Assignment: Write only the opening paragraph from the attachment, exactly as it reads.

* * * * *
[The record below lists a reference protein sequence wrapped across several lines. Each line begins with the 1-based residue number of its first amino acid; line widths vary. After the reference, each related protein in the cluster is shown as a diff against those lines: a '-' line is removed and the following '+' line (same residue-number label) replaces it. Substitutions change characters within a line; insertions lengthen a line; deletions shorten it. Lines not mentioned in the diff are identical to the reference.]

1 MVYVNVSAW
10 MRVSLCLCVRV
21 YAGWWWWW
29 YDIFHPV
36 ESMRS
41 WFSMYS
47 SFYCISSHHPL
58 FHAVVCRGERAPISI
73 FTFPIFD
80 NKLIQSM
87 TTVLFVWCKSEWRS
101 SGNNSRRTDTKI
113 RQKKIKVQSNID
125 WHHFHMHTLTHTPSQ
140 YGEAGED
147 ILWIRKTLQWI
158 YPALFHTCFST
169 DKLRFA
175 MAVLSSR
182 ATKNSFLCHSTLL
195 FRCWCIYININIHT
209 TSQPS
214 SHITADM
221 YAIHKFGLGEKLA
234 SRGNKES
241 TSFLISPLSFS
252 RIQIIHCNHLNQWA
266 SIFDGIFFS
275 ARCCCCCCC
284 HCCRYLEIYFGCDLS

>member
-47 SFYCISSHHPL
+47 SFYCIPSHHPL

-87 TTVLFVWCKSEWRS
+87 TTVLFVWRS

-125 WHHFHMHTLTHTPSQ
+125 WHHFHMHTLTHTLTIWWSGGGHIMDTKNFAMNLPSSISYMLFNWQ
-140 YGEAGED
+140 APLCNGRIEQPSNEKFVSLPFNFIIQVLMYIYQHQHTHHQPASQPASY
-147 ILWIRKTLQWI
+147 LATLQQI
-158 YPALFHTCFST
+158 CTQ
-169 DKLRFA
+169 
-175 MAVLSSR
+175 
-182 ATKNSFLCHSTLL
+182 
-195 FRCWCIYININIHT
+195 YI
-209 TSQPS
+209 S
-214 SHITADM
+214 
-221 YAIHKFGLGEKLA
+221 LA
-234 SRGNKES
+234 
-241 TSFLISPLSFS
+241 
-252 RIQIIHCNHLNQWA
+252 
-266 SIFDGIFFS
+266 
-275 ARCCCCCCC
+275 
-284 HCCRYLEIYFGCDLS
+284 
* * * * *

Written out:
[The record below lists a reference protein sequence wrapped across several lines. Each line begins with the 1-based residue number of its first amino acid; line widths vary. After the reference, each related protein in the cluster is shown as a diff against those lines: a '-' line is removed and the following '+' line (same residue-number label) replaces it. Substitutions change characters within a line; insertions lengthen a line; deletions shorten it. Lines not mentioned in the diff are identical to the reference.]